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A lack of experiencing sexual attraction is the only thing that all asexuals have in common. That s what the definition of asexuality is. But that definition doesn t help people who are trying to figure out if they re asexual. It s a definition through negation, which isn t useful if you re not sure what s being negated. It s like saying You re unxonoxian if you ve never seen a xonox. How are you supposed to know if you ve never seen a xonox, when you have absolutely no idea what a xonox is? Maybe you ve seen one, but just didn t know that s what it was called. So you ask someone how to know if you ve seen a xonox, and the best answer they can give is Well, if you ve seen a xonox, you d know.

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Because of this, figuring out if you re really asexual can be a challenge. How do you know if you ve never felt sexual attraction when you re not sure what sexual attraction even is, and no one can satisfactorily explain it to you? What I ve found is that most asexuals don t come to the realization that they re ace from reading that definition. Instead, they read what someone else wrote on a blog or in forum posts, or they see a news article or YouTube video on asexuality and think, That person just described me. Even though a lack of sexual attraction is the only thing all asexuals have in common, there are clusters of shared experiences, similar things that some asexuals have felt. It s these shared experiences which often make people come to realize that they re asexual. In this series of posts, I m going to explore some of them. (Please note: These aren’t universal ace traits, so don’t worry if you don’t fit into them all. I haven t even experienced all of these myself. This shouldn t be looked at like a checklist or “Am I Asexual? ” test or anything like that. You can still be asexual even if you ve experienced none of the things on this list and you may not be asexual even if you ve experienced most of them. There’s no diagnostic test to confirm if you’re asexual, there’s no twenty-seven point checklist, and you don’t have to pass an initiation or be referred by someone who’s already in the club. The only person who can truly diagnose your sexual orientation is you. Also, I want to note that these thoughts or experiences should not be taken as some sort of manifesto of the unquestioned and unified belief system of all asexuals. They re not necessarily the right experiences or the wrong experiences, and certainly, some of them may be misguided or born out of ignorance.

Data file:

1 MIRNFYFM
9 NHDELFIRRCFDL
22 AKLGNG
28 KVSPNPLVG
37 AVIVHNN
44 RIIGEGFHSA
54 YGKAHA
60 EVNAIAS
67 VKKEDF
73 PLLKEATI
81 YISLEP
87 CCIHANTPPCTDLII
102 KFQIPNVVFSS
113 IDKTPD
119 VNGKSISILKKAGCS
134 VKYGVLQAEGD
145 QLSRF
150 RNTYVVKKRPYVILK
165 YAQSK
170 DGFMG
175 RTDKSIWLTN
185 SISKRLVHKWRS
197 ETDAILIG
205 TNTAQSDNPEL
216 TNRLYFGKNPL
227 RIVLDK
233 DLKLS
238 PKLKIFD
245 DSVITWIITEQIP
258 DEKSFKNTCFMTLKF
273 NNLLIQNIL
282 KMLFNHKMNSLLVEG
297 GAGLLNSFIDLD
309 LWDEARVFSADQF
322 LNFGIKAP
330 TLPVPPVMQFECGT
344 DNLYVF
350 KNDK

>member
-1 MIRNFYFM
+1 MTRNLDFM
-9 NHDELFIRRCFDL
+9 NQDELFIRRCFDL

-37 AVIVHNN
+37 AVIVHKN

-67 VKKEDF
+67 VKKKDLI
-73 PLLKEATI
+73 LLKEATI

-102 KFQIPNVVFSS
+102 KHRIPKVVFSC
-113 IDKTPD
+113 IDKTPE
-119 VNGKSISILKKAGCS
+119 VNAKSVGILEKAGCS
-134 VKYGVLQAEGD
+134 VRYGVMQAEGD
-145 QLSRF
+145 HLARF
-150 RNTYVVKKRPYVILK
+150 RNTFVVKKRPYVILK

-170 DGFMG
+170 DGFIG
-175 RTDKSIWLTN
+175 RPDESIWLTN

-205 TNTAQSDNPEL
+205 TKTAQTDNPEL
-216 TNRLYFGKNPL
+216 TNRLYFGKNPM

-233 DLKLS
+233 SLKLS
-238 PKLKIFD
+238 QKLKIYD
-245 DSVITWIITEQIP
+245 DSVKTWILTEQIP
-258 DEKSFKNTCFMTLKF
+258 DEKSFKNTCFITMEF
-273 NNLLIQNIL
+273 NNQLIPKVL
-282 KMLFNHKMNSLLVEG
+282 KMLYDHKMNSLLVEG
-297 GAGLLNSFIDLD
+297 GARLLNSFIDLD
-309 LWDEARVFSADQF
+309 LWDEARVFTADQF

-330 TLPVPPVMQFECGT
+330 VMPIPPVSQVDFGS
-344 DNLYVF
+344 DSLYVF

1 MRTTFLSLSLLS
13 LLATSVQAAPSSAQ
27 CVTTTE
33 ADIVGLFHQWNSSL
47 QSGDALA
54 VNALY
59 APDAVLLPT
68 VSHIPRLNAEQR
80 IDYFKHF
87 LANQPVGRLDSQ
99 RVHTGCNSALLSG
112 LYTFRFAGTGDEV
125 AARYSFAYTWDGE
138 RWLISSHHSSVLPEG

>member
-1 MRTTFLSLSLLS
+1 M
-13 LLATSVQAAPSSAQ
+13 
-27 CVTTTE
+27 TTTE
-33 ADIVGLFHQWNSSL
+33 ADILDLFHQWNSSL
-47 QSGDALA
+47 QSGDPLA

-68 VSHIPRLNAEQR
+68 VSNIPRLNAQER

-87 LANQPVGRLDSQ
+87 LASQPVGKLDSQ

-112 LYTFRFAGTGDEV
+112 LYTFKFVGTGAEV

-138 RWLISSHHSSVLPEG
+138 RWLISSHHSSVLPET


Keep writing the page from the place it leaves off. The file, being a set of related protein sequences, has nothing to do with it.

I am writing about them here because some asexuals have passed through these thoughts on their way to discovering their identity, and I felt it was important to mention them for those people still making the journey and who may currently be thinking the same thoughts. )In this first installment, I m going to talk mostly about personal thoughts, thoughts about yourself and your identity. When thinking about activities you d like to do with a romantic interest, sex rarely makes the list. You might not catch the punchline to a dirty joke, because you re not operating in that frame of reference. When other people start talking about sex, you have to take a second to remember that other people think about that sort of thing. When you hear that old statistic that people think about sex every seven seconds, you only think about how wrong that statistic is. You realize that everyone else thinks about sex in a completely different manner than you do. One day, I was talking with a friend about some sex scene on a TV show I d seen the day before. I was trying to figure out the positioning and mechanics of what was supposedly going on because it didn t make sense to me. As the conversation went on, it became apparent that I was focused on the wrong thing, that it wasn t meant to be about the impossible and/or uncomfortable contortions required to make the scene believable, it was meant to be about the sex. This, in itself, wasn t weird. I ll often find things odd about scenes in movies or TV shows and try to sort out the problems afterward. What was weird is that at no point in the conversation did I ever think anything like Oh hey, sex! Yay! I realized that I never really did think that way. Ever. So I started rewinding my life, going over various sexual situations from my past.